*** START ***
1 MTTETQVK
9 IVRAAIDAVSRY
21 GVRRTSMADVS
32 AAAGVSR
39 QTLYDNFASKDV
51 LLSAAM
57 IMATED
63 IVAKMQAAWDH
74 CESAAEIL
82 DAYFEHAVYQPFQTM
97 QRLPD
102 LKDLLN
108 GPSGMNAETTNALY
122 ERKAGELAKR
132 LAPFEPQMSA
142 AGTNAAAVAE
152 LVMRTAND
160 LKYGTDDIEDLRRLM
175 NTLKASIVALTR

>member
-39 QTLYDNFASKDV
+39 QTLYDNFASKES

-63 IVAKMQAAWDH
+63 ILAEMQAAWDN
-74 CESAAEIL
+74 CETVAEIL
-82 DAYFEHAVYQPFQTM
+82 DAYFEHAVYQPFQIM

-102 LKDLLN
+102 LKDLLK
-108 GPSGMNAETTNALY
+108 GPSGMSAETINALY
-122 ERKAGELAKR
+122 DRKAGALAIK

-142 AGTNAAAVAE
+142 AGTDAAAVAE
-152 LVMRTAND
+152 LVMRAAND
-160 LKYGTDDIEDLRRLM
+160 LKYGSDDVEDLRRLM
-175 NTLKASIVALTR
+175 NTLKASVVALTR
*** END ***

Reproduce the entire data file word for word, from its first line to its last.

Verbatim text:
1 MTTETQVK
9 IVRAAIDAVSRY
21 GVRRTSMADVS
32 AAAGVSR
39 QTLYDNFASKDV
51 LLSAAM
57 IMATED
63 IVAKMQAAWDH
74 CESAAEIL
82 DAYFEHAVYQPFQTM
97 QRLPD
102 LKDLLN
108 GPSGMNAETTNALY
122 ERKAGELAKR
132 LAPFEPQMSA
142 AGTNAAAVAE
152 LVMRTAND
160 LKYGTDDIEDLRRLM
175 NTLKASIVALTR

>member
-39 QTLYDNFASKDV
+39 QTLYDNFASKES

-63 IVAKMQAAWDH
+63 ILAEMQAAWDN
-74 CESAAEIL
+74 CETVAEIL
-82 DAYFEHAVYQPFQTM
+82 DAYFEHAVYQPFQIM

-102 LKDLLN
+102 LKDLLK
-108 GPSGMNAETTNALY
+108 GPSGMSAETINALY
-122 ERKAGELAKR
+122 DRKAGALAIK

-142 AGTNAAAVAE
+142 AGTDAAAVAE
-152 LVMRTAND
+152 LVMRAAND
-160 LKYGTDDIEDLRRLM
+160 LKYGSDDVEDLRRLM
-175 NTLKASIVALTR
+175 NTLKASVVALTR